On the improv circuit, comedian finds a ready audience for the gospel

After gigs in radio and professional wrestling, Dave Ebert, a graduate of Baptist-affiliated Bluefield College, found his purpose on stage.

By Chris Shoemaker

Spreading the gospel with a laugh — that’s the mission of Dave Ebert and his Christian improvisation troupe, hahahAmen.

Ebert, a 2004 graduate of Baptist-affiliated Bluefield College, founded the group with three other Christian friends in 2013 in Chicago to provide family-friendly comedy shows for events, churches and other organizations and activities.

“We love God. We love Jesus, and we love using our gifts to honor and glorify God,” said Ebert, who studied English and communications while a student at the Virginia college. “We live by the motto, ‘Our Gifts for God’s Glory.’ We are all trained, professional improvisers, who want to do more than the secular comedy that tends to be full of vulgarities.”

HahahAmen uses improvisation, skits, games, audience interaction and other forms of comedic performance to offer a message about the love of Christ. The group’s shows to date include an event hosted by an Illinois state senator and a member of the Illinois House of Representatives, as well as performances for local churches, schools, charities, soup kitchens and shelters.

Bluefield WebIn addition, they now have a weekly appearance at the Comedy Shrine, a popular improve and stand-up comedy theater in suburban Chicago.

“We are hoping to travel outside Illinois and throughout the country, or beyond,” said Ebert, “to use our gifts to share our love of God and Jesus Christ. During our shows, we share testimonies, devotions or other presentations to help share the gospel or plant seeds in the hearts of those who might otherwise be closed to the Good News.”

Ebert was an amateur comedian while growing up in Pocahontas, Va., and later as a student at Bluefield, but didn’t start doing stand-up professionally until right after college, where he has been managing and sports editor for Bluefield’s student newspaper. After graduating, he began a career in radio in neighboring Bluefield, W.Va., where he became known as deejay “Big Boy Buddy Love” for Star 95-FM. During his five-year span on-air, Ebert also worked as a sports broadcaster for Star 95 and public address announcer for Bluefield College sporting events.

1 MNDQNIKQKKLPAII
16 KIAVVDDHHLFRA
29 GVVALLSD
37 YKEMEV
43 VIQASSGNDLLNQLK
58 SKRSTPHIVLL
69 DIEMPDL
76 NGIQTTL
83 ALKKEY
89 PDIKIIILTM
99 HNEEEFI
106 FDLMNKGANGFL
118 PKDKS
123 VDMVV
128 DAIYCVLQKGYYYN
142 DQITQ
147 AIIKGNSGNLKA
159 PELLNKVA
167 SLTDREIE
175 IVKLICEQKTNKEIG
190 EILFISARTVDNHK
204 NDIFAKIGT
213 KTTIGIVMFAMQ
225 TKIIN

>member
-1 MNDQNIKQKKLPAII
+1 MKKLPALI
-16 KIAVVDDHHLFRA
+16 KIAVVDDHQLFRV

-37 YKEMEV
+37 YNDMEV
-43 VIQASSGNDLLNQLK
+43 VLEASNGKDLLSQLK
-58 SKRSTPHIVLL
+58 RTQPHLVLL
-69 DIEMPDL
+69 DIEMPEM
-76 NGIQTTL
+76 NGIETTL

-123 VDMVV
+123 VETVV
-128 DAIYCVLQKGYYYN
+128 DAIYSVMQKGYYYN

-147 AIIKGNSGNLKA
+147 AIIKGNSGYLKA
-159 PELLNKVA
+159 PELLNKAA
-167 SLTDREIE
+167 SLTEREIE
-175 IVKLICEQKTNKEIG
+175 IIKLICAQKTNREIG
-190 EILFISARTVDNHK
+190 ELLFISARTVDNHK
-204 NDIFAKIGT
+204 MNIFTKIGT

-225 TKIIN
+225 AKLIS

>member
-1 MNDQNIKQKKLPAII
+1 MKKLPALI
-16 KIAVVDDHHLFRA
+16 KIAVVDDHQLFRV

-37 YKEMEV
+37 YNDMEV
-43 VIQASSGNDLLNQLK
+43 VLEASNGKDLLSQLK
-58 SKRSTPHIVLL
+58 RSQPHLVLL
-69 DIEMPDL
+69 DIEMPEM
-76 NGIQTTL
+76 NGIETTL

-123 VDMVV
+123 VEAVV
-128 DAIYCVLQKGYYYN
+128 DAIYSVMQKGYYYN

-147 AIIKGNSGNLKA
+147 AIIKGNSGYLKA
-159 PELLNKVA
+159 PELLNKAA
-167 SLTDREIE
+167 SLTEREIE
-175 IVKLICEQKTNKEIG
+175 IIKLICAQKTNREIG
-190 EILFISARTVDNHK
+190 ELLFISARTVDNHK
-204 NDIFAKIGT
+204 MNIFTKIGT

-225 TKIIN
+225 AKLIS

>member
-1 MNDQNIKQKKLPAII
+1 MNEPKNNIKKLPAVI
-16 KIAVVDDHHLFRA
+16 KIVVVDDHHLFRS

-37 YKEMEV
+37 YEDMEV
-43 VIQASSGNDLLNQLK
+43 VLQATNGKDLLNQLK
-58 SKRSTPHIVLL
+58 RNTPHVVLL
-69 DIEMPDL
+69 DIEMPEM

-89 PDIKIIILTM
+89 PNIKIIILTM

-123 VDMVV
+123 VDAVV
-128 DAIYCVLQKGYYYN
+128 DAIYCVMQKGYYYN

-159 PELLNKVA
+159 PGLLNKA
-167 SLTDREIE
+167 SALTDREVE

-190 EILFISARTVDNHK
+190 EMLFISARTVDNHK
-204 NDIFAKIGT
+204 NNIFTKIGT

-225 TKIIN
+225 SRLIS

He left Star 95 to become sports information director for Concord University in Athens, W.Va., but then tried his hand as a child care worker for group homes in Virginia, Florida and Illinois before getting back into radio in Beckley, W.Va.

“I couldn’t make up my mind about my career path,” said Ebert, who also took part in several community theatre productions after college, “and during all the job-hopping, I had an on-again, off-again relationship with God. I never truly pursued a relationship with the Lord — kind of kept him at arm’s length, trying to do things on my own. I got married and divorced and hit some really hard times financially, emotionally, mentally and spiritually.”

Into the ring, then a wake up call

Still searching, Ebert got into professional wrestling, taking “Big Boy Buddy Love” into the ring in West Virginia, Virginia, North Carolina and Tennessee until 2012. But, not long after, he said he finally woke up to God’s call on his life.

“Despite my rebellion, God kept reaching out to me,” said Ebert. “Finally, I started opening up to the idea of reaching out to God. I started praying, reading the Bible for the first time, and reading Rick Warren’s Purpose Driven Life. I started trying to see what my purpose was. I came to realize I was wired for and happiest when I was on a stage.”

So with an invitation from his sister to share her apartment near Chicago to help him “start over,” Ebert moved to Lombard, Ill., to start a new career in acting and improvisation. His work so far: a starring role in a 24-hour drama festival and in an episode of The Food Network’s “Mystery Diners,” as well as a performance in two 12-week runs of an improv show at the Gorilla Tango Theater in Chicago. Ebert also has appeared in three short films and four roles as an extra in NBC’s “Chicago PD,” ABC’s “Mind Games” and “Betrayal,” and an NFL Super Bowl commercial.

But his most rewarding work on stage, he admits, is the comedy he does with hahahAmen. That, he added, is just one small way he can express his gratitude to God for faithfully and patiently waiting on him to find his purpose.

“Our mission is to use our platform to help spread the gospel and plant seeds for God’s Kingdom. We want to use our talents to give those who could not otherwise afford to see a Chicago improv show a quality, fun, safe comedy act.”